Monday, 27 July 2015

Low cost medicine "made in India"


By Josep Mª Monguet


On 25th February, the first building of the Health City hospital complex which plans to grow up to 2,000 beds and be accredited by the JCI, offer all kinds of advanced tertiary health services and even open their own university, was inaugurated in the Cayman Islands. But what really draws the attention towards all of this is the origin of the initiative, which is none other than innovation in the health business model from India. Between 2001 and 2012, Narayana Health, a project led by Dr. Devi Shetty evolved from a 300-bed hospital in Bangalore to an aggregate of 6,000 beds in 17 hospitals, 80,000 patients and 3,500 interventions per month. And now they have switched their antipodes to enter the global market, offering, via a one and a half hour flight from the United States, open-heart surgery, prosthesis or neurosurgery, for obviously very competitive prices.


In November 2013, four months before opening the hospital in the Cayman Islands, professors Vijay Govindarajan (Dartmouth College) and Ravi Ramamurti (North eastern University) published in Harvard Business Review an openly inspiring article, “Delivering world-class health care affordably”, exposing the what, how, when and why of this brilliant project, which the authors interpreted as a mixture of Sputnik syndrome and patriotic pride. While in Spain it’s politically incorrect to use the terms business and health within the same sentence, the Indians who need it more, came up with the low cost of medicine, which is nothing but a necessity turned into a virtue. In this circumstance, excellence in innovation is largely the result of having to deal with the health needs of a large population, some of whom live in extreme poverty.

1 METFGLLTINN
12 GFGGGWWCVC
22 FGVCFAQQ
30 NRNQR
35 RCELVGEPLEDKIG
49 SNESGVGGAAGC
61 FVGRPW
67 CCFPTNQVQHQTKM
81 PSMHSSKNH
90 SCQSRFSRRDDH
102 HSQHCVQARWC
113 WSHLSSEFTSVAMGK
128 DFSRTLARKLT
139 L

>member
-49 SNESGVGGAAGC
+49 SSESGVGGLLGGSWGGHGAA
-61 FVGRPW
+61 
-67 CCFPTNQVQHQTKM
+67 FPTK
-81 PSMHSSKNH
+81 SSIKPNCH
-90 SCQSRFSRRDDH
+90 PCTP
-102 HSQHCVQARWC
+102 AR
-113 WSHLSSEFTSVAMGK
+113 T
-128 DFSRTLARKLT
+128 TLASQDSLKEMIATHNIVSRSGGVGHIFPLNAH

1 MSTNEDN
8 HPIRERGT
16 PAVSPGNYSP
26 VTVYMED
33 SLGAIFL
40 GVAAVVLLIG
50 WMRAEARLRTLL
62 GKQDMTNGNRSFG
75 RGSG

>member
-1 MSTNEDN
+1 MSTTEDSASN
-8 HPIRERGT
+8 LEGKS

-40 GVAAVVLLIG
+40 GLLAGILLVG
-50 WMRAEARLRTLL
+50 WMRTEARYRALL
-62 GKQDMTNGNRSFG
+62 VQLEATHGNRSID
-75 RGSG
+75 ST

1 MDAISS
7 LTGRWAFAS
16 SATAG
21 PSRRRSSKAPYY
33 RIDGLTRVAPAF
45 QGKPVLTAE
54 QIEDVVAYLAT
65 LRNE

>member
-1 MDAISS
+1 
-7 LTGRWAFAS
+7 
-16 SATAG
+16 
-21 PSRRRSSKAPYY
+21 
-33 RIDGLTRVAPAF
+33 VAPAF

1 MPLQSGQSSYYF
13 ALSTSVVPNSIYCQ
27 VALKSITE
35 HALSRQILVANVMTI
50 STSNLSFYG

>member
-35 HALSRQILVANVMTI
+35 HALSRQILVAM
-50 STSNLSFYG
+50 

It is widely acknowledged that the current model of health care system is unsustainable and that while it seems a contradiction, what we should achieve is to get more and better health services while reducing the cost. Expressed in terms of a business model, this can only be achieved by increasing the value of health activities and, therefore, perhaps we should redefine the concept of value in health, with much more emphasis on the overall productivity of the service. How long can national health systems be kept outside the global market? In practice, health services in western countries have some kind of virtual tariff protection. Surely it’s not a short term issue, but all protected markets sooner or later end up falling, and the success of the Narayana Health project is due, according to experts, to the fact that they have adopted a set of best practices that act in a combined manner:
  • Deploying a highly specialized coordinated hub structure with small rural clinics. This allows them to optimize resources and, as they say, make them boom.
  • Optimize the distribution of tasks between professionals. The few available doctors have a productivity double that of their counterparts in the West. For example, the surgeon only deals with the technical side, while other jobs are for nurses.
  • Promoting savings and the use of resources, which is a widespread custom in India.
  • Developing a compensation model for physicians in accordance with the interests of the system.
What can we do to innovate more and better? What are our strengths? What opportunities are we not seeing? Surely, just like the Indians, we need to find out what our calling is, but for this we must clarify whether we want to go in that direction. Without wishing it, surely we can’t achieve it.

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